It's very hard to come back from a huge mistake. Frontier Communications (NASDAQ:FTR) has shown that making one giant error can send a company down a dangerous road toward bankruptcy that's very to break away from.

Frontier didn't have a bad marketing campaign or a poorly received price increase, though. It spent billions of dollars on a bet to double the size of the company that simply did not pay off and has little hope of ever paying off.

A person points a remote at a television.

Frontier has been losing customers for years. Image source: Getty Images.

What went wrong?

It was arguably a smart move at the time. Frontier spent $10.54 billion to purchase Verizon's (NYSE:VZ) wireline business in California, Texas, and Florida (CTF), doubling the size of the company in a bold move to compete with bigger players in the cable and internet space.

The problem is the deal, which closed in April 2016, happened right around the time that cord cutting began to accelerate. Basically, Frontier bought a declining asset at peak prices. The CTF deal closed as consumers began to not only leave cable, but move to cable-based internet service instead of the phone-based product Frontier had purchased.

Owning the former Verizon properties did allow Frontier to implement over $1 billion in synergy-based cost savings. That's encouraging, but the company has steadily lost money and subscribers in every quarter since the deal closed.

What is Frontier doing?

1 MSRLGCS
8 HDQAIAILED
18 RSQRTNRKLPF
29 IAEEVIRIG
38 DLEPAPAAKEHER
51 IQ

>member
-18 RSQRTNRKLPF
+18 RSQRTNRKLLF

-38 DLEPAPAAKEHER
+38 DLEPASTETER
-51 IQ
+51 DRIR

CEO Daniel McCarthy has been relentlessly upbeat when it comes to his efforts to stem the losses. His biggest focuses have been slowing the subscriber declines and very aggressively controlling expenses. He tried to make the case that things were moving in the right direction in the company's fourth-quarter earnings call.

Total broadband net losses were 67,000 as compared to a loss of 61,000 in the third quarter. These results reflect the benefit of improved churn, offset by a more disciplined approach to gross additions. Our transformation program is focused on both improving churn, as well as a more efficient approach to demand generation and attracting new customers to our platform.

The CEO explained that "acquiring customers who are less likely to churn will over time result in further churn improvement while reducing the cost associated with adding customers that have higher propensity to churn." That, he added, led to stronger Q4 EBITDA, and he expects those numbers to keep getting better.

"Over the course of calendar year 2019, our target is to realize between $50 million and $100 million of benefit with this being back end loaded to the second half, and particularly the fourth quarter," he said. "We are targeting to exit 2019 with benefits at roughly a $200 million run rate and we continue to target a $500 million run rate EBITDA opportunity as we exit 2020."

Does Frontier have a future?

McCarthy has managed his company's dwindling finances well, but if you keep losing customers each quarter it doesn't matter how efficient you are. And it's hard to see a scenario where Frontier does not keep losing customers, which makes its prospects bleak even if it handles its money well.

This is a company that's too small to compete in cable with an internet product that's mostly not what consumers want. There's no simple way to manage out of that, and the best case may be a bigger company acquiring Frontier. Even that seems unlikely, though, because shrinking, money-losing companies generally don't garner premium prices.